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Talking about this generation

talking about this generationKáren North

Sociologists have long been working with different subsets of generations, most famous being the 'Baby Boomers'. In preparation for the 2018 Synod on Youth it is timely to remind ourselves of some of the key features that have been identified in terms of the generations coming of age in this period. This article paints a picture for readers unfamiliar with such classifications and makes some general remarks about how they might be applied in the UK context. Káren North lectures in Theology at St Mary's University, Twickenham, and is co-ordinator for youth ministry for the Southwark Diocese.

Young Adult defined
A good starting point is to establish what is meant by the term 'Young Adult'? Part of the problem is that it is clearly not simply a matter of identifying an age range since the word 'adult' has different connotations for different cultural traditions and societal roles. Indeed, as a relatively recent category it could be used to describe everyone from teenagers to those in their middle ages. It is evident that most young people today are far slower to complete the 'youth' stage of their lives than those of previous generations. Perhaps this is due to increased numbers of young people choosing to study at university, together with vocational choices taking place much later in life.

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The life of William Gordon Wheeler

WGWheelerJames Hagerty

This article looks at the life of William Gordon Wheeler (1910-1998). Ordained an Anglican, he converted to Catholicism and attended the final sessions of the Second Vatican Council. James Hagerty is a former Head teacher and has taught Church history at Maryvale Institute, Birmingham.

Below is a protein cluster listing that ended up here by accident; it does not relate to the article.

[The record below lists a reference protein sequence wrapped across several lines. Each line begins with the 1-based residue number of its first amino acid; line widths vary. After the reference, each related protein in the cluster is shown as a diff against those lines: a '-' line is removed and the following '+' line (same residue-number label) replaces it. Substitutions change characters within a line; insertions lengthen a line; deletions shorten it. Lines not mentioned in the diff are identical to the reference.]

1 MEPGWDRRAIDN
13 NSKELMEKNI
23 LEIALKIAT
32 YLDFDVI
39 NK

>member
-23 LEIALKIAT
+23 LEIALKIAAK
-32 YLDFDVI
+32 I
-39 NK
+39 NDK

A journey into the fullness of faith
Since the Restoration of the Hierarchy, there has been a distinguished line of Catholic prelates who formerly were Anglican priests. Among them is William Gordon Wheeler, the seventh Bishop of Leeds.

Born in Yorkshire in 1910, Wheeler was cradled in the care of a loving Anglican family. He was imbued with a sense and an appreciation of Christianity that was further nurtured by inspirational teachers at Manchester Grammar School who also instilled in him a love of history and literature. At University College, Oxford, he became familiar with the writings of John Henry Newman and at St Stephen's College with the traditions of High Anglicanism. He was ordained as an Anglican priest in 1934.

Wheeler's Anglican priesthood brought him little satisfaction. This was no surprise for at Oxford and immediately before ordination, he harboured doubts about the Anglican Church and its relationship to the doctrines and liturgy of the Church of Rome. His study of Newman's writings and sermons, his discussions with Oxford contemporaries, and his contact with the Cowley Fathers moved him inexorably towards Catholicism. In 1936, after much soul searching and prayer and to the utter devastation of his family, he left the Anglican Communion and was received into the Catholic Church at Downside. He had found no theological assurance in the Anglican faith and on his conversion felt 'enriched by the certainty which only the See of Peter can give'. He had 'Poped' and had found his 'true home in this part of the Vineyard'.